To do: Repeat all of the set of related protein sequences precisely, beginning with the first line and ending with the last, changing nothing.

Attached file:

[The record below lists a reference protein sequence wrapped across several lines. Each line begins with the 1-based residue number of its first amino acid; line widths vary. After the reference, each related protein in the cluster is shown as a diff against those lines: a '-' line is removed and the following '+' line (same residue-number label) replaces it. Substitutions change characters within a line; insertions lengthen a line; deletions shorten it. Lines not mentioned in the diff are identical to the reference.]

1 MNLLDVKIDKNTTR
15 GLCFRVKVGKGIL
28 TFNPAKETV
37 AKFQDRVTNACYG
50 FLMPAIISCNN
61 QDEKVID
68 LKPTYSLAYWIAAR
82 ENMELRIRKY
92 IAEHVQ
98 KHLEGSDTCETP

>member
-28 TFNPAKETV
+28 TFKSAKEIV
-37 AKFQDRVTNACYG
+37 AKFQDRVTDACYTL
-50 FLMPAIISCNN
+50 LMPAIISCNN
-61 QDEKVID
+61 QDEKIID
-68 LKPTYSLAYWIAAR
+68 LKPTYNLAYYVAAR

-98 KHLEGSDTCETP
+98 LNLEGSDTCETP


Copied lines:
[The record below lists a reference protein sequence wrapped across several lines. Each line begins with the 1-based residue number of its first amino acid; line widths vary. After the reference, each related protein in the cluster is shown as a diff against those lines: a '-' line is removed and the following '+' line (same residue-number label) replaces it. Substitutions change characters within a line; insertions lengthen a line; deletions shorten it. Lines not mentioned in the diff are identical to the reference.]

1 MNLLDVKIDKNTTR
15 GLCFRVKVGKGIL
28 TFNPAKETV
37 AKFQDRVTNACYG
50 FLMPAIISCNN
61 QDEKVID
68 LKPTYSLAYWIAAR
82 ENMELRIRKY
92 IAEHVQ
98 KHLEGSDTCETP

>member
-28 TFNPAKETV
+28 TFKSAKEIV
-37 AKFQDRVTNACYG
+37 AKFQDRVTDACYTL
-50 FLMPAIISCNN
+50 LMPAIISCNN
-61 QDEKVID
+61 QDEKIID
-68 LKPTYSLAYWIAAR
+68 LKPTYNLAYYVAAR

-98 KHLEGSDTCETP
+98 LNLEGSDTCETP